By Poly Pantelides
APPLICATIONS by Chinese nationals to gain permanent residency in Cyprus have jumped from over a couple of dozen in 2012 to hundreds this year, the interior ministry’s migration department has said.
In 2012, some 29 Chinese nationals applied for permanent residency in Cyprus compared with 445 applications so far this year, according to data by the migration department.
Applications from Chinese also made up the bulk of some 744 applications filed this year by non-EU nationals in relation to applications by investors and those who can prove they have independent means of income.
Russians, thousands of whom already live on the island, made up the bulk of the rest of this year’s applications although applications dropped from 267 last year to 173 this year. Over half of the 423 applications filed last year, came from Russians (267). Cyprus’ 2011 population census placed the Russian population on the island at 9,000. Some of them were among the depositors of what was the island’s second largest bank, Laiki, who saw their savings of over €100,000 disappear overnight when Cyprus was forced to shut down the bank.
But the Chinese are fairly new on the island and their presence barely made a dent in the 2011 population census. Two years later, over 1,000 Chinese have bought properties in Cyprus with about 80 per cent of them setting up home in Paphos, Huali Che, president of the Chinese friendship association in Cyprus, has told the Cyprus Mail.
Paphos holds by far the greatest proportion of non-Cypriot to Cypriot residents with about 35 per cent of its population originally hailing from overseas. And it is in Paphos where the promise of a €290 million investment has attracted attention, as a promise of a brighter future – this time from the Chinese.
The purchase by Hong-Kong-based China Glory National Investment of the Venus Rock Golf Resort has been hailed as an example of the growing links between China and Cyprus, and as a demonstration that the island can still attract foreign investment, despite its woes. Meanwhile, the University of Cyprus has plans – tentatively pencilled in for the end of 2014 – to open a Confucius Institute, promoting Chinese language and culture.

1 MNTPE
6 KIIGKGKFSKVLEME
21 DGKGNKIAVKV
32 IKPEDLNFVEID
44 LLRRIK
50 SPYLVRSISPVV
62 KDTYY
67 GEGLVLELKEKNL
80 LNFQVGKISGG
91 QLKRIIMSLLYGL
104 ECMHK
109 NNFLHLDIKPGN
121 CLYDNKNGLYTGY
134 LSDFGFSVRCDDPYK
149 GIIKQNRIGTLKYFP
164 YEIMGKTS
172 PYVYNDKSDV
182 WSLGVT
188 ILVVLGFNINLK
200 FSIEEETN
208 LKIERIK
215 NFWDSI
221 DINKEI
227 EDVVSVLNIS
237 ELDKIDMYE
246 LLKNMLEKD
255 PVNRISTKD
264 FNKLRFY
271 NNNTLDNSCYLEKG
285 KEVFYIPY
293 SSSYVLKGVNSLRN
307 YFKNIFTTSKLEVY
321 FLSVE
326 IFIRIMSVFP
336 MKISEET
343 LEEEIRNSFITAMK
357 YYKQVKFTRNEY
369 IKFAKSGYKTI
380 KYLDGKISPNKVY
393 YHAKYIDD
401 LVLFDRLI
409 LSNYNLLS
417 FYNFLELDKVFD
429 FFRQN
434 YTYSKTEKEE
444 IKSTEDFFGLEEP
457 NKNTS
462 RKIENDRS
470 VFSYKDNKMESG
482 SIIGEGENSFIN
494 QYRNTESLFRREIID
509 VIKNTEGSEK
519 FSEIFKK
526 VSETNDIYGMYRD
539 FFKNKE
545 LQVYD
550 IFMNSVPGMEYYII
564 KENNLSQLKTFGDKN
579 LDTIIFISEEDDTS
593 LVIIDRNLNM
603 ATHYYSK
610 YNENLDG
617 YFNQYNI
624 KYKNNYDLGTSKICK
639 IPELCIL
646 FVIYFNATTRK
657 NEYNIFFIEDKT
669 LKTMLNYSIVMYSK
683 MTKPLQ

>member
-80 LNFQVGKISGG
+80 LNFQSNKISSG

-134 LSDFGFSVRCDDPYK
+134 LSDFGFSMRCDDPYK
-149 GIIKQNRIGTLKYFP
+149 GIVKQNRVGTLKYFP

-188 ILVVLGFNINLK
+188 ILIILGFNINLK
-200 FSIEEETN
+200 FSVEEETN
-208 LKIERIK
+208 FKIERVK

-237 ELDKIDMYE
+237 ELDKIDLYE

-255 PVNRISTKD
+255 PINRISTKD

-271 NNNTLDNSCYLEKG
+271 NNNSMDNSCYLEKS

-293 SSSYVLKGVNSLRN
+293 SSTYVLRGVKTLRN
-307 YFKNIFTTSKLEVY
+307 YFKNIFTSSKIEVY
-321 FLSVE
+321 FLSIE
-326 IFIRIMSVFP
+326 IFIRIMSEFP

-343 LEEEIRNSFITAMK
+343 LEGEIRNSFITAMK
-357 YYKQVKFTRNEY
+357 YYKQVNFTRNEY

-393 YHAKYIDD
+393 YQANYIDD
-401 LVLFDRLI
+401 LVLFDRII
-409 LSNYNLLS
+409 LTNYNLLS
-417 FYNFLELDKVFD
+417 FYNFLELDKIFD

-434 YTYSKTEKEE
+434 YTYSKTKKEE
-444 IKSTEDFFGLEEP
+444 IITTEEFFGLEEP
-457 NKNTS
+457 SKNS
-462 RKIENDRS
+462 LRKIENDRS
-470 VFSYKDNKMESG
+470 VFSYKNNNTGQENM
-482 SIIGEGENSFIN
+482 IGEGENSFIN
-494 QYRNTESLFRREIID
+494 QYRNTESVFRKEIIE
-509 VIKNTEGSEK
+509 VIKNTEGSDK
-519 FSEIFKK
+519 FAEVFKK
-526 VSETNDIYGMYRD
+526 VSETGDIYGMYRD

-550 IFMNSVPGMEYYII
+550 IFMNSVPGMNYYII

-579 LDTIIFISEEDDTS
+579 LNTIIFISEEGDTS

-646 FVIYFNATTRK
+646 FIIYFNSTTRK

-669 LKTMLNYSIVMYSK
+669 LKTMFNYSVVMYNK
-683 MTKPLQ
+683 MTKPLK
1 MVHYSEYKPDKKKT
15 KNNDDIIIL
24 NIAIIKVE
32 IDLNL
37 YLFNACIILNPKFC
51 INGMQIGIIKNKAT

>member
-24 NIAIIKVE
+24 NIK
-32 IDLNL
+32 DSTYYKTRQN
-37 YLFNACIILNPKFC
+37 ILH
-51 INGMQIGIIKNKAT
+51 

The cash-strapped government pledged last September that it would speed up migration permits’ application procedures for investors, to make it easier for those who can afford it to take up residency on the island, a gateway to the rest of the European Union. So far the migration department has approved some 570 applications within the scope of fast-track procedures this year.
Those who can afford to can apply to take up residency on the island for themselves and their family by depositing at least €30,000 into a bank account and keeping the money in the country for three years, even if and when the island-wide restrictions on capital movements are lifted.
Applicants – who need a clean criminal record – need to prove they have an annual income of €30,000 a year from operations abroad (each dependent person raises the amount by €5,000 a year). They also need to show they have paid up at least €200,000 for a property worth a minimum €300,000 before VAT.
Adult children are also welcome, but the purchase price for a Cyprus-based property then gets raised an additional €300,000 before VAT per child and the applicant needs to pay up two thirds of that in advance. Each adult child would also need to meet the income criteria and park money in a bank account in Cyprus.
In late May, authorities told foreign investors they would also get to become Cypriot citizens – and by extension EU citizens – if they bring in €5.0 million, have large bank accounts or perform certain business transactions on the island.